Mylan and a group of pharmacy benefit managers have lost a bid to dismiss a class action claiming the drugmaker paid kickbacks to the PBMs in order to drive up the price of its anti-allergy injection EpiPen, a federal judge has ruled.
US District Judge Eric Tostrud in Minnesota ruled Friday, January 15, that the plaintiffs, a group of drug distributors, had successfully pleaded their case that Mylan, Optum, CVS Caremark, and Express Scripts engaged in a conspiracy under the Racketeer Influenced and Corrupt Organizations Act, and that Mylan violated the Sherman Act.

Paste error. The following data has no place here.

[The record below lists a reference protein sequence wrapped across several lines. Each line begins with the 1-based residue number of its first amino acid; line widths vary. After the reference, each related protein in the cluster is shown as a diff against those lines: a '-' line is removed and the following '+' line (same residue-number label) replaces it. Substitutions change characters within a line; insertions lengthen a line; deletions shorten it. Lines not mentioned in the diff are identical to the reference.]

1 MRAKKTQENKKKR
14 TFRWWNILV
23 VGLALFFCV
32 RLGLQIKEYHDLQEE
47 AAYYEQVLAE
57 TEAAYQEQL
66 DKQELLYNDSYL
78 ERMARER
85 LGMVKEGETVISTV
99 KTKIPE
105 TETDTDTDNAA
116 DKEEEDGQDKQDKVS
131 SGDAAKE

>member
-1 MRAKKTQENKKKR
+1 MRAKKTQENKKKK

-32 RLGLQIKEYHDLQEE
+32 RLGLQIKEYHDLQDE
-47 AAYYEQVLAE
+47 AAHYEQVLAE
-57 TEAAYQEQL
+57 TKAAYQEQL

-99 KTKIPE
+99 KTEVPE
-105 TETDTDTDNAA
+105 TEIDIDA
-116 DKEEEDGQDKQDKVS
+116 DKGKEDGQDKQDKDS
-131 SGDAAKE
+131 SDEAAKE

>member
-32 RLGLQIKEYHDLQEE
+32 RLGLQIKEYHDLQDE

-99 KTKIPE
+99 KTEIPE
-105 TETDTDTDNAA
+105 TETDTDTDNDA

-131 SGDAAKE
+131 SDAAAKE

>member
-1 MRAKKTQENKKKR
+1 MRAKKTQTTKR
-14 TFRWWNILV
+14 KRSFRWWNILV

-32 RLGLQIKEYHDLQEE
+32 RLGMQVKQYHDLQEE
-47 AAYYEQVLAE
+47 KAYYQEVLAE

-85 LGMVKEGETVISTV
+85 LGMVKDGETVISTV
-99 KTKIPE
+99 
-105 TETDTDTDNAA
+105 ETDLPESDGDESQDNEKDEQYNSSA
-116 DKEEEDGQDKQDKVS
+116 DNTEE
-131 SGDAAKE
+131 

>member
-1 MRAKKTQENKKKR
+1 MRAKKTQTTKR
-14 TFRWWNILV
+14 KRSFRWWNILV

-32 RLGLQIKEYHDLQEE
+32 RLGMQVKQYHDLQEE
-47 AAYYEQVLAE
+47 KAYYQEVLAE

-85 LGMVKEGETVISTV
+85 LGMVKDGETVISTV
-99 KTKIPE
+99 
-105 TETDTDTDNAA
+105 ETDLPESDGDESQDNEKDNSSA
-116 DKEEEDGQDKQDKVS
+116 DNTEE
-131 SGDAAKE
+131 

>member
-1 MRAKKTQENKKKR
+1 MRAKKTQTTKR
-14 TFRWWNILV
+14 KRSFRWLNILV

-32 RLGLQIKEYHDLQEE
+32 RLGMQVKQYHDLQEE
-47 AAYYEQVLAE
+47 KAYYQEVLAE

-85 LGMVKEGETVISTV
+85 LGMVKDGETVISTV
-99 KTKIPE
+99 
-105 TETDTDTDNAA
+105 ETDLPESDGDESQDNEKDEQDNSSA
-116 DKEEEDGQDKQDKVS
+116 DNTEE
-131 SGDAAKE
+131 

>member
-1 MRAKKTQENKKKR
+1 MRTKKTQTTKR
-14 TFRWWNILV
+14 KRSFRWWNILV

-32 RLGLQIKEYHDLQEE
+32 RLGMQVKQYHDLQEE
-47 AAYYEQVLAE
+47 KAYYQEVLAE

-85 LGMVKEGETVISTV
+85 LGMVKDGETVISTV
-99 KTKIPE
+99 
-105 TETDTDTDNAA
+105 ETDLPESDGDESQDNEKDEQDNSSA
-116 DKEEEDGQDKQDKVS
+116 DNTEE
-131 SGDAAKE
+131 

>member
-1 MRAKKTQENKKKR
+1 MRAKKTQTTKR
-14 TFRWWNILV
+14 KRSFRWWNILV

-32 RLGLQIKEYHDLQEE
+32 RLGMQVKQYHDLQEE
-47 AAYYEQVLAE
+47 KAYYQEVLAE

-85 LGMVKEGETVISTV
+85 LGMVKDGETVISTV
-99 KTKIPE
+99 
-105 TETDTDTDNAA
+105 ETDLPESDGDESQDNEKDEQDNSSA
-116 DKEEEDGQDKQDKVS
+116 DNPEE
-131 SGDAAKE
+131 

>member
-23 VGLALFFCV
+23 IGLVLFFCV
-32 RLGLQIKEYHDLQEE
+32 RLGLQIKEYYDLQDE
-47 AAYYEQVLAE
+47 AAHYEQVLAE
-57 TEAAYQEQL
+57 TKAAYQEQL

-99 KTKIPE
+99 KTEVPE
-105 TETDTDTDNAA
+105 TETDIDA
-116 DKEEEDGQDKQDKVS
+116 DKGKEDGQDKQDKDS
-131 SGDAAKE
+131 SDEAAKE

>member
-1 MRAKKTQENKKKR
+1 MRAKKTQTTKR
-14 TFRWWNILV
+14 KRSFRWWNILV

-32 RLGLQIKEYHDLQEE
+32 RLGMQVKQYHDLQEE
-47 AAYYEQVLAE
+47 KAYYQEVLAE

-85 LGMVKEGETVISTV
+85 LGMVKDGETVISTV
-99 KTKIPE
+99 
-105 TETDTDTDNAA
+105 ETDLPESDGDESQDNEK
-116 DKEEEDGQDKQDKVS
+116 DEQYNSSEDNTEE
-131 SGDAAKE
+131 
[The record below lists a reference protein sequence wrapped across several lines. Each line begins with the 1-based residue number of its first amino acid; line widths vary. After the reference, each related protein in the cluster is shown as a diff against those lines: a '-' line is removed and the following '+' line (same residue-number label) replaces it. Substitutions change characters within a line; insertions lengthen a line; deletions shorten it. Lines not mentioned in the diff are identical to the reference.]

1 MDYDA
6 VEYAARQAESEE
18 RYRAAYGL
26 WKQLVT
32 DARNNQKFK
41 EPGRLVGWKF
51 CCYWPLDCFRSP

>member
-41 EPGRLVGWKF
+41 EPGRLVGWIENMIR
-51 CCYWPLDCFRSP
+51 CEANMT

The suit filed in Trenton, New Jersey, Sanofi claimed that Mylan caused it to lose hundreds of millions of dollars in sales by erecting barriers to US consumers’ access to and use of a rival product, Auvi-Q.
In particular, Sanofi claimed that Mylan offered rebates to insurers, pharmaceutical benefit managers and state Medicaid agencies conditioned on Auvi-Q not being an epinephrine auto-injector device they would reimburse for use by consumers.
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